by Margaret Rose Realy
Notre Dame: Ave Maria Press, 2015

A Catholic Gardener's Spiritual Almanac by Margaret Rose Realy is a "book designed to take your desire to be near god and find a way to make him more apparent through your gardens. We can bring elements of our faith into outdoor spaces to help us focus on prayer, see more clearly relevant Bible passages about nature and appreciate our Catholic heritage on a deeper level." Designed for an experienced gardener, it offers both spiritual and practical information on gardening.

Realy offers a topic for each month: January, seeding; February, light; March, pruning; April, preparing the soil; May, beginning to flower; June, transformation and new life; July, storms; August, fruitfulness; September, harvesting; October, preparing for winter; November, dormancy and rest; and December, discerning what is of value. Each month includes "a garden theme focused on the Church's monthly dedication; liturgical events or topics during the month, Bible stories or verses related to the theme; stories of saints . . . including gardening-related saints; practical gardening tips . . . and faith-filled gardening activities." Realy includes some innovative ideas for creating themed gardens, including ones based on the Rosary, Stations of the Cross, and a Christmas garden.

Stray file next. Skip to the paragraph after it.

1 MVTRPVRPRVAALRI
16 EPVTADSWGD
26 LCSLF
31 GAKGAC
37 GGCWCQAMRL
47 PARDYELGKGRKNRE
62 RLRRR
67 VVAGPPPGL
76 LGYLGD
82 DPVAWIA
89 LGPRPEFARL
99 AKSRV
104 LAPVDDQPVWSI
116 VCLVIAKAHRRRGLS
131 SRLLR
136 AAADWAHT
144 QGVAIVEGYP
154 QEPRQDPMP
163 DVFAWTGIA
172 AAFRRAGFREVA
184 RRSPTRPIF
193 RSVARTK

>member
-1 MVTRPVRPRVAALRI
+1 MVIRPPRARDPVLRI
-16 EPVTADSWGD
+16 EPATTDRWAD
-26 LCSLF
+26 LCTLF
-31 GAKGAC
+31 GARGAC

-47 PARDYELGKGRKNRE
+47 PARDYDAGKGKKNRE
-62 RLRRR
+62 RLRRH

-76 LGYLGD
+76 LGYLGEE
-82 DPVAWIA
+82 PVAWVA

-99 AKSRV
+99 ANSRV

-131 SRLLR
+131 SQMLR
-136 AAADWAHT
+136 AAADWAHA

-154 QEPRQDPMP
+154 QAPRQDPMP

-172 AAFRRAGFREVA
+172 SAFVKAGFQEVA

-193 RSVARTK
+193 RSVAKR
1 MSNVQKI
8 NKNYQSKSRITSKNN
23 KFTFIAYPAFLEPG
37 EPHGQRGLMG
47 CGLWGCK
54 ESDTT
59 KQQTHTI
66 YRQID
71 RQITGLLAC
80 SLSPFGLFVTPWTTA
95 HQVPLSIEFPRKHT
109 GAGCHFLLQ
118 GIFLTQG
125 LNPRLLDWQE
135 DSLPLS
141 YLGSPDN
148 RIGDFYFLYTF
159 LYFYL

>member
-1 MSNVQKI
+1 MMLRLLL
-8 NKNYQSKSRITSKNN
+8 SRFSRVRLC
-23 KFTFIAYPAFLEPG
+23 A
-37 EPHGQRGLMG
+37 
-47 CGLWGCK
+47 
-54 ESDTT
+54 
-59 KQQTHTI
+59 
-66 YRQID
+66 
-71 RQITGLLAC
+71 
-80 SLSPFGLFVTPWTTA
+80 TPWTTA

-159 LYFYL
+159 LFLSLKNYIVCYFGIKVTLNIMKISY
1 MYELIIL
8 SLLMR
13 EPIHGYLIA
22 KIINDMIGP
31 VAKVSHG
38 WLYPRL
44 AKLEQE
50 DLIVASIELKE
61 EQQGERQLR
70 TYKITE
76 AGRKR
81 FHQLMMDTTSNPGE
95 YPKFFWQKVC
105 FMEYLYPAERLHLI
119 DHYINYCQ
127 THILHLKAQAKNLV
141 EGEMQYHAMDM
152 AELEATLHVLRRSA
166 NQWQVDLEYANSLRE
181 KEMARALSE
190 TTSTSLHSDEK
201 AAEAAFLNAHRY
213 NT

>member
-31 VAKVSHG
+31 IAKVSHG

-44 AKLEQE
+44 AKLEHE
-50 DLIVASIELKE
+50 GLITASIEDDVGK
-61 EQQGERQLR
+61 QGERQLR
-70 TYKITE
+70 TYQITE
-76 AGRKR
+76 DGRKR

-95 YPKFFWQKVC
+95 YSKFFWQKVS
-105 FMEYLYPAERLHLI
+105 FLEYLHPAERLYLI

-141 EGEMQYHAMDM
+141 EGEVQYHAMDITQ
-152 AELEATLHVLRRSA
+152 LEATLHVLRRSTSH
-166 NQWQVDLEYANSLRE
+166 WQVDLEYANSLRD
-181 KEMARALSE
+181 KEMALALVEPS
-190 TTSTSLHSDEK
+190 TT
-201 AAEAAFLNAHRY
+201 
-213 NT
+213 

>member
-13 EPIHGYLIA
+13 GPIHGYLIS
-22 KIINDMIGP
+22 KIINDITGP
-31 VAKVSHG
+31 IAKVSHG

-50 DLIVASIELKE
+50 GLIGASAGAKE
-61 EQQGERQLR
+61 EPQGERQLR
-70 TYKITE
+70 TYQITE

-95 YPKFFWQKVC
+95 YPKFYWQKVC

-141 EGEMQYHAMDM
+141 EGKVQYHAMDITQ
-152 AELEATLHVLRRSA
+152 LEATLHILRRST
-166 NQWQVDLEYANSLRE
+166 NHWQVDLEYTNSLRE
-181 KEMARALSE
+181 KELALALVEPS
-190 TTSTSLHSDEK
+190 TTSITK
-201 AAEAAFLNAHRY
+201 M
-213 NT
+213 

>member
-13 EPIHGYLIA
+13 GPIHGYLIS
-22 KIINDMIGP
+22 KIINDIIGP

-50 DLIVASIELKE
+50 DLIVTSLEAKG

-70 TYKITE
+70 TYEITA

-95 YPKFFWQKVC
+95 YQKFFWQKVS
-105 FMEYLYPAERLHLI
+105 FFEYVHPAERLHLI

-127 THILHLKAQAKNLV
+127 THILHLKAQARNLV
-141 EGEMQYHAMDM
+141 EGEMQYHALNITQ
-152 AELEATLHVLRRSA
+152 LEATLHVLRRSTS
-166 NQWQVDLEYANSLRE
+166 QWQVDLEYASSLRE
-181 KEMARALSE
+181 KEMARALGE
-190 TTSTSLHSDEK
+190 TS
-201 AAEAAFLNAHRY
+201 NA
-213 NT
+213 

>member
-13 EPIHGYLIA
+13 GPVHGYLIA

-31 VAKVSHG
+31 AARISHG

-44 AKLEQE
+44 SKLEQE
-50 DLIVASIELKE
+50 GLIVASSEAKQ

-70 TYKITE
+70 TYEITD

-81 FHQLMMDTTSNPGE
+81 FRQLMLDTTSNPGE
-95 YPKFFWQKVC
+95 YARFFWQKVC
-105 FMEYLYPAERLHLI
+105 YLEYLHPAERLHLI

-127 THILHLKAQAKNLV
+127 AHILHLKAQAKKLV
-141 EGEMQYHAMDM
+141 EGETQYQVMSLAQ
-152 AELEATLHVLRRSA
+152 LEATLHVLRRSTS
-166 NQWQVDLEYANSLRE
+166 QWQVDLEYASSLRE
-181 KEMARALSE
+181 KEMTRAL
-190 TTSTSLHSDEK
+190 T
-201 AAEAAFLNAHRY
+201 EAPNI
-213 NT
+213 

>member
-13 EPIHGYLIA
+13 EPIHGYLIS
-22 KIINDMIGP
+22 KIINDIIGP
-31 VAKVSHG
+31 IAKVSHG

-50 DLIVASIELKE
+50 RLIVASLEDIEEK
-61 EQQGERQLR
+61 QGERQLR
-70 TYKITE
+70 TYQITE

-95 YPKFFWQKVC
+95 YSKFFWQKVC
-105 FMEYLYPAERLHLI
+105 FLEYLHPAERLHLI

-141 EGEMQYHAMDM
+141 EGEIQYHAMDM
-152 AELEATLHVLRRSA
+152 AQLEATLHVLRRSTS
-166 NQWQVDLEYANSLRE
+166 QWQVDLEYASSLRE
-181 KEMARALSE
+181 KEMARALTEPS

A Catholic Gardener's Spiritual Almanac would be a lovely addition to any Catholic gardener's library. Even as a non-gardener, I found the symbolism and saint stories to be very interesting.

Friday, March 20, 2015

Book Review: Pioneer Girl: The Annotated Autobiography

by Laura Ingalls Wilder
Pamela Smith Hill, editor
Pierre: Historical Society Press, 2014

When I first heard about this book coming out, I was so excited that I immediately put a hold on it through my local library. Over six months later, it came in. I was truly shocked by the size. Nine and 1/2 inches square with 400 pages and much of that is small print!This is not a leisurely read, but it is definitely an enjoyable one.

So many of us have grown up with the "Little House" books by Laura Ingalls Wilder. They are true American treasures and while they were fiction, they were also based largely on fact, painting a picture of the American frontier for millions of boys and girls. "Pioneer Girl: The Annotated Autobiography," is the definitive edition of how those books came to be and the true life and times of the young Laura Ingalls.

Ingalls Wilder didn't start out to write a series of children's books. Instead she wrote an adult version of her life story called "Pioneer Girl." Her daughter, author Rose Wilder Lane, who at that time had a career that outshone her mother, attempted to find a publisher for it to no avail. A juvenile version was also developed (included in this book as a facsimile appendix) but that one also could find no buyer. Still the duo did not give up and ultimately the books we know and love came to be written. The Introduction of this autobiography shares this fascinating behind the scenes tale of the creation of the Little House books.